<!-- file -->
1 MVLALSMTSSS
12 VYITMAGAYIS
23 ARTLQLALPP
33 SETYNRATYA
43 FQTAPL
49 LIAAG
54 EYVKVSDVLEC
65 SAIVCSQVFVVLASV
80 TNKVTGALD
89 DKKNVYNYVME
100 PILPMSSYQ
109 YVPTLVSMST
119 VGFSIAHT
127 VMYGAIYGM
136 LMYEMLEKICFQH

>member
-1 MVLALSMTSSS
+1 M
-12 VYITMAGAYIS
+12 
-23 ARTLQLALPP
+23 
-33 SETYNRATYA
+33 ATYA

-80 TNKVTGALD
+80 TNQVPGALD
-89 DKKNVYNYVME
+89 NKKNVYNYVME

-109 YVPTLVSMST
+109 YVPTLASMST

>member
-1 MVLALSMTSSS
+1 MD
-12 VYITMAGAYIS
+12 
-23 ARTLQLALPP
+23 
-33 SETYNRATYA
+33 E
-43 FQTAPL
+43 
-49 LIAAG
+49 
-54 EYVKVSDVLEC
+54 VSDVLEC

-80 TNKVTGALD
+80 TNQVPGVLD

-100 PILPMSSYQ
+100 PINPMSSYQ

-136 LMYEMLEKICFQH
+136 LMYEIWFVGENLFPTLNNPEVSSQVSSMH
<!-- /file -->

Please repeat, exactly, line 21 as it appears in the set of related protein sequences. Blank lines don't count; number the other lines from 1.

-23 ARTLQLALPP